Emergency percutaneous nephrostomy tube was inserted, and 20 ml of pus was drained. Intravenous vancomycin (15 mg/kg every 6 h) and amikacin (2.5 mg/kg every 8 h) were started. The patient's general condition improved, and the temperature returned to normal the next day. Urine culture obtained from the nephrostomy tube was negative. Despite remarkable improvement, platelet count continued to increase for 1 week after the nephrostomy tube insertion, reaching 1490 K/μl. The patient was also started on aspirin 5 mg/kg every other day together with ferrous sulfate to help optimize hemoglobin level. She was maintained on oral trimethoprim–sulfamethoxazole prophylaxis (2 mg/kg once daily) to prevent recurrence of infection until definitive management was carried out. Dimercaptosuccinic acid renal scan was done at 6 weeks of treatment initiation and showed a split renal function of 5% on the right side and 95% on the left [Figure 3]. The bladder outline appeared smooth with no reflux in voiding cystourethrogram. There was improvement in the serum hemoglobin (11 g/dl) and a drop in the serum platelet levels (500 K/μl).{Figure 3}

Based on the clinical presentation and the results of the renal scan, right nephrectomy was done a week later using the anterior subcostal approach. There were extensive adhesions between the kidneys, Gerota's fascia and peritoneum. The right ureter was identified and followed to the ureteropelvic junction. Identification of the renal hilum was difficult. Careful dissection was carried out until the renal artery/vein was identified and ligated. The patient had a smooth postoperative course and was discharged 2 days after the surgery with no prescribed medication. Histopathological examination using hematoxylin and eosin stain revealed marked reduction in renal tubules and glomeruli, increased interstitial tissue, thick-walled blood vessels, heavy interstitial mononuclear inflammatory cell infiltration and sheets of foamy histiocytes [Figure 4]. Immunohistochemical staining for CD68 was positive for histiocytes [Figure 5]. Subsequently, a diagnosis of xanthogranulomatous pyelonephritis was made. The patient was followed up at 3, 6 and 12 months, with no reported adverse events.{Figure 4}{Figure 5}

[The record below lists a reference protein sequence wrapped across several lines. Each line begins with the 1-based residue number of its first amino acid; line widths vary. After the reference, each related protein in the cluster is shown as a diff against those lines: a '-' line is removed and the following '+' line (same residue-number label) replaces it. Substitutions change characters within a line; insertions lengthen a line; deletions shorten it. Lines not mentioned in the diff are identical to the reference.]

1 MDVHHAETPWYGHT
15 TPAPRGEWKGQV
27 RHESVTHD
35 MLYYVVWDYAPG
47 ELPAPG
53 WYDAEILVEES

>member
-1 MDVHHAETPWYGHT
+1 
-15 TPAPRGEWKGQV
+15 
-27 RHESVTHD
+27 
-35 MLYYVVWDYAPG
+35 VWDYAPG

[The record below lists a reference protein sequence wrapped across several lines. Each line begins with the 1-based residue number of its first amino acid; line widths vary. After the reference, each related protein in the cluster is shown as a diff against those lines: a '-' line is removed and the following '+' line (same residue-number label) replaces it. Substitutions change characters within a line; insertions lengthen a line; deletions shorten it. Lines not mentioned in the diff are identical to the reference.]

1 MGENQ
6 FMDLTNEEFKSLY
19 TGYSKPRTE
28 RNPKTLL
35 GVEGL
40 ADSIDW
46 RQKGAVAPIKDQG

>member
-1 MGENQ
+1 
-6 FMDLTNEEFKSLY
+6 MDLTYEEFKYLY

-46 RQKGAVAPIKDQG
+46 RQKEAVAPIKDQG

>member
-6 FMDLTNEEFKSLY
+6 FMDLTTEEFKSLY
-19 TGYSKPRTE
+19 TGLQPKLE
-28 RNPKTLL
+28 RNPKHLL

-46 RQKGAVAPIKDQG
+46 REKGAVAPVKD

Infectious and inflammatory reactions associated with pyonephrosis result in a spectrum of abnormalities. These range from simple infected hydronephrosis with virtually unimpaired renal function to xanthogranulomatous pyelonephritis, where the renal function is severely impaired.[3] This can result in an increase in the bacterial load and pus accumulation in the collecting system, as was the case in our patient. It is easier to diagnose older children with pyonephrosis, as they usually present with high-grade fever, chills and flank pain. On the other hand, diagnosis of pyonephrosis in neonates and infants is more difficult because of rarity of cases in this age group, limited knowledge and the nonspecific clinical presentation of palpable abdominal mass, UTIs and urosepsis, as was the case in our patient.[3]

Routine antenatal ultrasound screening is a valuable tool for early detection of various uropathies, especially when done by an experienced radiologist/obstetrician, to ensure congenital anomalies are not missed because they can lead to serious events postnatally. Prophylactic antibiotic administration initiated in the immediate postnatal period reduces the risk of a secondary UTI, at least until radiological workup and diagnosis are reached. Irrespective of the prophylactic treatment, infants with antenatally detected hydronephrosis are 12 times more likely to be hospitalized for pyelonephritis in the 1st year of life than those without it.[4]

Nephrectomy used to be performed for all cases of pyonephrosis on an emergency basis, but it had high morbidity and mortality.[5] Currently, as we did for our patient, nephrostomy is initially performed to drain the pyonephrotic kidney because it controls infection and reduces the risk of mortality from septicemia as well as is important for revealing the anatomy of the obstructed kidney.[6],[7] Nephrostomy is then followed by imaging for the assessment of the degree of structural damage and split function, and a reconstructive surgery or nephrectomy is carried out, depending on the degree of renal damage.[5] It should be noted that nephrostomy can lead to complications, such as bleeding, sepsis, catheter blockage and dislodgment.